The sugya approach to aggadata

by | Feb 11, 2019 | Blog, Discussions | 1 comment

I have been thinking about the study of aggadata and was wondering if a sugya approach is methodologically sound. For the halachic parts of the gemara, it is a given to look at the various times a topic arises and compare and contrast. Readers of Lookjed will remember that I have been advocating a similar approach to the study of tanach for years now. I’m unclear, however, if such an approach is appropriate for the study of aggadata on 2 levels. Let me use an example to illustrate:

The story of Rabbi Elazar Ben Aruch leaving for a new town (the name varies by account) and his leaving having a negative impact on his torah learning, appears in various forms in Shabbat 147b, Avot D’Rav Natan 14:6 and Kohelet Rabba 7:15. If one combined all the accounts, one can construct a rather compelling narrative that he chose to go out on his own rather than go with his colleagues and, as a result, he forgot his learning and then needed those same colleagues to aid him in getting his knowledge

While that narrative could be a springboard for rich discussion, I wonder if it’s sound to combine the accounts, given that none of the 3 versions contain all those elements. The second question is, should different aggadot be read together ?(I’m assuming that aggadot aren’t necessarily telling us historical fact, following the approach of the Rambam, Rashba etc). In this case, since Perkei Avot 2:8 describes Rabbi Elazar Ben Aruch as being an ever flowing spring, which presumably means that he was extremely creative, one could add that element to the story. Perhaps it explains why he thought he could “go it alone” or is a lesson that creative people especially need colleagues to help keep that creativity grounded. However, I wonder if that is a valid approach or is each aggadata meant to be understood by itself even if discussing the same person?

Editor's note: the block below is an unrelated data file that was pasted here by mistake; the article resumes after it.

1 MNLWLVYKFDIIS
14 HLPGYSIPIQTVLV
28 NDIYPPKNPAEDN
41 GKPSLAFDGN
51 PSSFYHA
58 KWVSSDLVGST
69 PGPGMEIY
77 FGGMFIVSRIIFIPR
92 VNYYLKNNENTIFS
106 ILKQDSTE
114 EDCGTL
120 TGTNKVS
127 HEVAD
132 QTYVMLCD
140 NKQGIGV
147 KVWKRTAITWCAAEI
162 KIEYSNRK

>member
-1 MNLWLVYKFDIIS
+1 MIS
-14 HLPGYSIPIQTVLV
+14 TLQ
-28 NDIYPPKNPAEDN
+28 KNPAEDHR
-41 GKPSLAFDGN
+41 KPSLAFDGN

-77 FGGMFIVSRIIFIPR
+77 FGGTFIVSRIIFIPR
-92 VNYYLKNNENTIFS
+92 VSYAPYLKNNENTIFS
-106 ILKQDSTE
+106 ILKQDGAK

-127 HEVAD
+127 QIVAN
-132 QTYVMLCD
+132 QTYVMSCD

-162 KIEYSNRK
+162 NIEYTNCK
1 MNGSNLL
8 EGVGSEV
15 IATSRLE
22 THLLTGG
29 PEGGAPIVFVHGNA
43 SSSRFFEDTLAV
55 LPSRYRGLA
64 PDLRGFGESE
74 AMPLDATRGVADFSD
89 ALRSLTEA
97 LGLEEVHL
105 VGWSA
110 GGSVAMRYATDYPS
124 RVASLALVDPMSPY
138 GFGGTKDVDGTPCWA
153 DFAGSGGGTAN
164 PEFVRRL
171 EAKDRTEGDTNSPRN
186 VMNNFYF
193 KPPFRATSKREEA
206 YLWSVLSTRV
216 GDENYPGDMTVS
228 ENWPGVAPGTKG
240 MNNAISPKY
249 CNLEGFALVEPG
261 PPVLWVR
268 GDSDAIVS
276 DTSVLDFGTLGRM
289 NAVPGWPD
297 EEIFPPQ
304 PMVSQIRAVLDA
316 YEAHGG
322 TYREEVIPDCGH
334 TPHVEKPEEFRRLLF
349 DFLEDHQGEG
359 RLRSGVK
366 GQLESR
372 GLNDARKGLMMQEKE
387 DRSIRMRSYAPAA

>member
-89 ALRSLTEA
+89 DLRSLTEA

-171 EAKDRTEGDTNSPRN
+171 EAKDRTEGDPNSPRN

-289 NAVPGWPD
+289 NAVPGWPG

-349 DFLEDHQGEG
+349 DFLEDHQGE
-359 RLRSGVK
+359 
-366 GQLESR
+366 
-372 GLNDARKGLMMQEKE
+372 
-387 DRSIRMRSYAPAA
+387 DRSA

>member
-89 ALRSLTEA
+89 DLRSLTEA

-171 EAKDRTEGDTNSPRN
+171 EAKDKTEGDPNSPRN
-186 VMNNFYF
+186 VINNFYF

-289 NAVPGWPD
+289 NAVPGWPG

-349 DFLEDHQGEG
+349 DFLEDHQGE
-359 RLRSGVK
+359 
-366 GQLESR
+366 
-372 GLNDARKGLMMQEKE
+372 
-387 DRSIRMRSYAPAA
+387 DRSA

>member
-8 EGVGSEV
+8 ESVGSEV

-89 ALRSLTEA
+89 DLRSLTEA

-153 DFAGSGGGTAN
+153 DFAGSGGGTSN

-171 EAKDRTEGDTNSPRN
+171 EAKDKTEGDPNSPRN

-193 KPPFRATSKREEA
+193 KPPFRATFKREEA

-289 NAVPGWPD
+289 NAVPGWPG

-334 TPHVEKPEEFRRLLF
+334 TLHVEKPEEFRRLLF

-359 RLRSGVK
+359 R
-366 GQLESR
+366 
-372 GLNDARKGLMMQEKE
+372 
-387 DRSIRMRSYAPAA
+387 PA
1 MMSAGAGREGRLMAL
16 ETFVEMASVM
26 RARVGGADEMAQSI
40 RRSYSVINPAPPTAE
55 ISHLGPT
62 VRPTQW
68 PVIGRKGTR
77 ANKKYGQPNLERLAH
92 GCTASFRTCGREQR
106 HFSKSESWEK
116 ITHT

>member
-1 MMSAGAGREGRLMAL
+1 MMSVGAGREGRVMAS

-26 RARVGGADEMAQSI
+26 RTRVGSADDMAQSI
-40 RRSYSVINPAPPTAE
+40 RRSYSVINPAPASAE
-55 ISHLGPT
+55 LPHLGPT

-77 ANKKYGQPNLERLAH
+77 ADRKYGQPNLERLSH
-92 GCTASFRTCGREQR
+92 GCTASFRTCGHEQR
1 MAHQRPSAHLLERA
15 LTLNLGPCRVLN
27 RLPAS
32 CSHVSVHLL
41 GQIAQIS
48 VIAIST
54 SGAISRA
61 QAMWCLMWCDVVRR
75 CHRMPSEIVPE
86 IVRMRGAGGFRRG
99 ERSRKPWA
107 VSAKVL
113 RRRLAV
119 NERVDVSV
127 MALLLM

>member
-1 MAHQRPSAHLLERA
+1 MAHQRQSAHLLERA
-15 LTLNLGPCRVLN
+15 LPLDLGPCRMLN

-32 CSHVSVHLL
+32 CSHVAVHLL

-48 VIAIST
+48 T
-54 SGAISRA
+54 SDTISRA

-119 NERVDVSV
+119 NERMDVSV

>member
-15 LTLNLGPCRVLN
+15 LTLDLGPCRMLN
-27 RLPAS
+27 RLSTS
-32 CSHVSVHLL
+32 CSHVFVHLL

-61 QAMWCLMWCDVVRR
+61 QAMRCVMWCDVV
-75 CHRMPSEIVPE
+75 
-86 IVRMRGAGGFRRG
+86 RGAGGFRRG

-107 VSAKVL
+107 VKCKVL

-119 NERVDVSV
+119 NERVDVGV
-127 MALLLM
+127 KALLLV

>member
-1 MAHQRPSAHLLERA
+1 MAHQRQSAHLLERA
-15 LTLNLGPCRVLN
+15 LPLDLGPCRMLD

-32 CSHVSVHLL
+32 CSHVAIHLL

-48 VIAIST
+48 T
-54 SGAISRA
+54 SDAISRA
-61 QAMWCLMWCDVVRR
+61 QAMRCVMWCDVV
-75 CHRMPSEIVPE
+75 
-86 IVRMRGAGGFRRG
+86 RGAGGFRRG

Now, I’m not advocating trying to reconcile contradictions between aggadot, as Tosfot occasionally does, because that approach assumes that they are meant to be taken literally. I’m also not suggesting the academic methodology of using the character traits described in aggadot to understand those rabbis’ halachic opinions; that  is an entirely different discussion. I’m wondering about using various aggadot internally to understand each other.

WHAT DO YOU THINK?

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Yehuda Rapoport
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It’s worth looking at some of what the “academy” has proposed in connection with this question. Whereas the older “academic” approach might have sought to psychologize the Chakahmim, or try to fit their opinions into some kind of class-struggle schema (a la Finkelstein), more recent academics (for example, Jeffrey Rubenstein) take a more modest approach. I would start by looking at Rubenstein’s The Culture of the Babylonian Talmud. His main approach is that the aggada presented in the Bavli shows a greater development than similar aggadot one might find in earlier sources such as the Yerushalmi. He undertakes a careful… Read more »

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